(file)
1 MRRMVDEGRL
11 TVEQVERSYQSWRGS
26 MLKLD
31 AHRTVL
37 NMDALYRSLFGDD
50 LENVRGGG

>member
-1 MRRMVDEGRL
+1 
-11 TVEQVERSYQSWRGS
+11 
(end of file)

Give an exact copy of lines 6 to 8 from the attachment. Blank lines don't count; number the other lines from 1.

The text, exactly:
50 LENVRGGG

>member
-1 MRRMVDEGRL